The Importance of Crate/Cage rest
You may have heard your vet say, “Your dog needs to of crate rested” following surgery, and you start to panic…well there is some method behind the madness.
Following surgery, however invasive, vets will often advise a period of rest or even longer crate rest for your dog. This is to ensure they get the recovery time they need to heal and prevent them from causing further damage to the surgical site or creating a whole new injury from trying to bounce around the house. When bringing your dog home, the surgical site and soft tissues may still be inflamed at this point, which can last for up to 72 hours. Where there is inflammation there is also pain present, meaning rest and pain management (Medication, Icing and Laser Therapy) are very important at this stage to make your dog is as comfortable as possible.
Crating your dog is a great way of you ultimately protecting them, ensuring they’re not able to injure themselves further and ensure they recover successfully. If crating wasn’t carried out and your dog still had access to areas of your home such as; the staircase, beds, sofas and slippy flooring then this may cause further injury. Depending on where the surgical site is, jumping on and off the sofa or a bed could be disastrous for their recovery.
Why so many weeks?
Depending on the condition, most cases such as Orthopaedic surgeries (e.g. Cranial Cruciate Ligament Surgeries TPLO or Bone Fractures) can take around 8 weeks to heal. However, bone remodels due to the force being placed upon it, in tern making it heal a lot stronger, this refers to 'Wolffs Law'. So as a physiotherapist, it's also important to carry out physiotherapy and hydrotherapy once your dog is able to bear weight, this can help address areas of muscle atrophy, improve joint range of motion and encourage a normal return to function. This healing process can vary depending on the condition as bone, muscle, ligaments etc, can take varying times to heal as there are all very different structures. Muscles have a fantastic bloody supply, meaning they can heal a lot quicker than ligaments which are ‘avascular’ meaning they don’t have a blood supply, which means they can take 6-12 months to fully heal, something to remember.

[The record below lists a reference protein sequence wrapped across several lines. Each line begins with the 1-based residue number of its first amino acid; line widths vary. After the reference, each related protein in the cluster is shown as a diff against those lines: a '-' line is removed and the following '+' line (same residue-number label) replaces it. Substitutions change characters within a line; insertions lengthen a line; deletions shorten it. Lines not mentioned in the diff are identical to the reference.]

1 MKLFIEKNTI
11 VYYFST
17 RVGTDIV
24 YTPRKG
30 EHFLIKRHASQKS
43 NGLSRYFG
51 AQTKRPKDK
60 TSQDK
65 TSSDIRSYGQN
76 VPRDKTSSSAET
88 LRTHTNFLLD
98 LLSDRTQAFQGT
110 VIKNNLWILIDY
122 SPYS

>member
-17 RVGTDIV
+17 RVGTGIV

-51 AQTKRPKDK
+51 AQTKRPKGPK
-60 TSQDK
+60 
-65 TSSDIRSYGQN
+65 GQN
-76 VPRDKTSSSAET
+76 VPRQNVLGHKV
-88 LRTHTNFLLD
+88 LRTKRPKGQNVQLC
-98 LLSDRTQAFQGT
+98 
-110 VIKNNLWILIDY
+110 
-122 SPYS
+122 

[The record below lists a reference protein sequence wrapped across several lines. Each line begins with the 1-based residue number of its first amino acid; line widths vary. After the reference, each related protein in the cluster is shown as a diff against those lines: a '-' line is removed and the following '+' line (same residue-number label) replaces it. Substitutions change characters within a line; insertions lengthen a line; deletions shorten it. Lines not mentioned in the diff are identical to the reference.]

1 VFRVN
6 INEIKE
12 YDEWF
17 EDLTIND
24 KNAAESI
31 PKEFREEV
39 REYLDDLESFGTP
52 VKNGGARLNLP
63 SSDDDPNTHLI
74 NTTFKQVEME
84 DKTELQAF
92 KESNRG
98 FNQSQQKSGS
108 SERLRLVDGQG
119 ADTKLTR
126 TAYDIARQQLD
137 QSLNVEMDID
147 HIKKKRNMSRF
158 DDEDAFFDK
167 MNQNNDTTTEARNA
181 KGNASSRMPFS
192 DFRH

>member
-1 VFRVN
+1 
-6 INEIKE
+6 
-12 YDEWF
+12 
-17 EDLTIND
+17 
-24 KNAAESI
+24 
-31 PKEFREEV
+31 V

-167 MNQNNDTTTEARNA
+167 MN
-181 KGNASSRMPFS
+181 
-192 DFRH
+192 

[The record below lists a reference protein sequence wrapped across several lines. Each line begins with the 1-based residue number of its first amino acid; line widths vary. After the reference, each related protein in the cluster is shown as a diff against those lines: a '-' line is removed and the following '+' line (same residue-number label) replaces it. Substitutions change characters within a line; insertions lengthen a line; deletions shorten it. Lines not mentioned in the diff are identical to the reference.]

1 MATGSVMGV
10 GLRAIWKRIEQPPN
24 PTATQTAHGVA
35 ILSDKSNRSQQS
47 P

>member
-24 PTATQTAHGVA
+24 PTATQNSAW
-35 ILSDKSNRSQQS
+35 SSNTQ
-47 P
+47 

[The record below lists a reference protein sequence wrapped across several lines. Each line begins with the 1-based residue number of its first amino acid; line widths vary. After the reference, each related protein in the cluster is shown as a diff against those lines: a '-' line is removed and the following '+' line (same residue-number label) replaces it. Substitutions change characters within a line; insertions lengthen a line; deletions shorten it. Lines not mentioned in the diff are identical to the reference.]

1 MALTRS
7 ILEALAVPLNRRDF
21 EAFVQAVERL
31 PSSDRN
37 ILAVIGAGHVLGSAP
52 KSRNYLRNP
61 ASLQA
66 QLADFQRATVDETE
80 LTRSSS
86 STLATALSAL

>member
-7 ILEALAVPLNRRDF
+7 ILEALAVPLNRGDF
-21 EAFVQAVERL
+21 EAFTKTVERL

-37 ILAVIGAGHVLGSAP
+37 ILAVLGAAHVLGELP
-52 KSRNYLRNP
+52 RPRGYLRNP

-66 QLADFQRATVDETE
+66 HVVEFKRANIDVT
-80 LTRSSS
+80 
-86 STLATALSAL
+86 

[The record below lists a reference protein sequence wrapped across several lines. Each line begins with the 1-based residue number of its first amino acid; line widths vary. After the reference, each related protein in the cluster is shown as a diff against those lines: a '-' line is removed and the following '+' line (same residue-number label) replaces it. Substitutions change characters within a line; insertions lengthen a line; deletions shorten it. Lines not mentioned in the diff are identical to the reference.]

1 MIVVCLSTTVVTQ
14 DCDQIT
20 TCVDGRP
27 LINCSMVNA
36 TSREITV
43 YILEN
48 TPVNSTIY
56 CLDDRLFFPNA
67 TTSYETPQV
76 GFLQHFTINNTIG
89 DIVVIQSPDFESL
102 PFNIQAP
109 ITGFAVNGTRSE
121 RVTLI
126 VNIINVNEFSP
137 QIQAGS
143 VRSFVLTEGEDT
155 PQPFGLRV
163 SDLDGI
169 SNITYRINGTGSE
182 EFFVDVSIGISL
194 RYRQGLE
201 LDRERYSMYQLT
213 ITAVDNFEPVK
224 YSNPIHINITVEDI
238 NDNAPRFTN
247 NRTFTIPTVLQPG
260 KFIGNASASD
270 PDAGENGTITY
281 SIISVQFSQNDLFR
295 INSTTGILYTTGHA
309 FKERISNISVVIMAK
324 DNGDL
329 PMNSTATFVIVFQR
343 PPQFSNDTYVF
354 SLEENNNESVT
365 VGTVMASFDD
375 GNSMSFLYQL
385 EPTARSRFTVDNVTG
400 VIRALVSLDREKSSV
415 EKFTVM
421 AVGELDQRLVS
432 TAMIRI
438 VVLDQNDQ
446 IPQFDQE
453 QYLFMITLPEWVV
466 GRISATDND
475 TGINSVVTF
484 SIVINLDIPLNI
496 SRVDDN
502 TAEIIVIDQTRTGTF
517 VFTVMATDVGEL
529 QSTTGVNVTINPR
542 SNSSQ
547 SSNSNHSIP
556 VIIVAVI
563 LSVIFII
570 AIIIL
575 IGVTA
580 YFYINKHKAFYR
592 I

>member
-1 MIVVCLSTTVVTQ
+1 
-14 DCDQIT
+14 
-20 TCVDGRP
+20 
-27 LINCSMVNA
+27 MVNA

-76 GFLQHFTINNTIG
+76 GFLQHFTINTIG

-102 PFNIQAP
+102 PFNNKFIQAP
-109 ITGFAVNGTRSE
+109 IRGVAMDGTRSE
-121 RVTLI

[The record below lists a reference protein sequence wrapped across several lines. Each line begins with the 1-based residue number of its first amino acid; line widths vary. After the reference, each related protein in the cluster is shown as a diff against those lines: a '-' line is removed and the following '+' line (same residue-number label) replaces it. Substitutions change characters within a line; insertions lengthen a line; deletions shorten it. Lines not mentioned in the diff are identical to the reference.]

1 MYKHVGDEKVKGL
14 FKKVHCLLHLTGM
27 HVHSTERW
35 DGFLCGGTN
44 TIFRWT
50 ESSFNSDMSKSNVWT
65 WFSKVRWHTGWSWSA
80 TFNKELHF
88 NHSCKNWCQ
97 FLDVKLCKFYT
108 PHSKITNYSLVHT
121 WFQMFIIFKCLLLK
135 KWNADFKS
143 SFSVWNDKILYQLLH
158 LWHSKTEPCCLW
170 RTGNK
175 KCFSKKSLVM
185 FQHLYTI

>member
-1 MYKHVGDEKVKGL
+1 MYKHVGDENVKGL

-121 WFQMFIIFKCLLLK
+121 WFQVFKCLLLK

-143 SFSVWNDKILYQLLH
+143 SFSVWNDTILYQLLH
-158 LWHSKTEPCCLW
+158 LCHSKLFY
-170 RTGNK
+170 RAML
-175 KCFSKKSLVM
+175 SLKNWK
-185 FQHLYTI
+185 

It’s always important to follow your vets recommendation on how many weeks of crate rest you should be carrying out.
What exercise can I do with my dog if they’re crated?
Just because they’re in a crate doesn’t mean they cant enjoy time out of their cage, it is important they still get time out of the crate for toileting, feeding times and mental enrichment activities such as using a lick mat or a puzzle feeder and physiotherapy or hydrotherapy. Exercising is reduced during crate rest to ensure they prevent further injury to themselves until your dog is at a point where exercise can be increased, this can be discussed by your vet or veterinary physiotherapist.
What steps can I take to help my dog during or after weeks of crate rest to help their recovery?
Following the first few days of crate rest where the inflammation phase has passed and the medication is helping with controlling your dog’s pain, then physical therapy may benefit your dog at this point. Getting in touch with a qualified Veterinary Physiotherapist for advice is a great start. Physiotherapy sessions consist of assessing your dog’s pain, their movement (gait), joint range of motion and muscle mass/quality. Manual therapy techniques such as Massage, Passive range of motion exercises and the use of electrotherapies (such as Laser Therapy, Muscle Stimulation, PEMFT) can help address any areas of tension and muscle atrophy (weakness) during their crate rest period.
Take home message:
Crate rest is important and can benefit your dog massively if adhered to
Ensure your dog has access to mental enrichment during their rest period
Contact your Vet if you’re worried about your dog’s progress or for any advice
Get in touch with a Veterinary Physiotherapist to discuss the benefits of physical therapy following surgery.